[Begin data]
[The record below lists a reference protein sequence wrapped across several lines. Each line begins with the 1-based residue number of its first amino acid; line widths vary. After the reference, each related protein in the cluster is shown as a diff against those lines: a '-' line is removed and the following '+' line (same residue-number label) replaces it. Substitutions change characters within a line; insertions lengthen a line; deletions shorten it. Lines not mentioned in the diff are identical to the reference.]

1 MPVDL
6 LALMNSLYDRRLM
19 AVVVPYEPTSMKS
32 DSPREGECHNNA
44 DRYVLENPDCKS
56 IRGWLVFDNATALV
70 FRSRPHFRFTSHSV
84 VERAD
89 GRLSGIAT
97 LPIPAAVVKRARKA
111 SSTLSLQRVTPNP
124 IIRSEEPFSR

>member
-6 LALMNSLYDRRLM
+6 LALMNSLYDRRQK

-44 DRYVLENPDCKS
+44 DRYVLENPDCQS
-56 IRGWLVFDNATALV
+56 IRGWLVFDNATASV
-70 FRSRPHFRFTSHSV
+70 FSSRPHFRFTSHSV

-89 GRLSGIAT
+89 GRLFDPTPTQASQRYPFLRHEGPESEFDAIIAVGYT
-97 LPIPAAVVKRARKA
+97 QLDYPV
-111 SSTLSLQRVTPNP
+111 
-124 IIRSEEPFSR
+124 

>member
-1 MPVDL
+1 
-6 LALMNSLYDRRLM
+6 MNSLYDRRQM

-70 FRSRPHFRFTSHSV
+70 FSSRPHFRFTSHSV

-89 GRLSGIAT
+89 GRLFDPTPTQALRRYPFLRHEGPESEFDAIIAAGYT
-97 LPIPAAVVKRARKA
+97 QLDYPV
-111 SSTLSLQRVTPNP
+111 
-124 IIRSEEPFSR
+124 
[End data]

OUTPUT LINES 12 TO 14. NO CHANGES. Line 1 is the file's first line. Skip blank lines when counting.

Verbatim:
111 SSTLSLQRVTPNP
124 IIRSEEPFSR

>member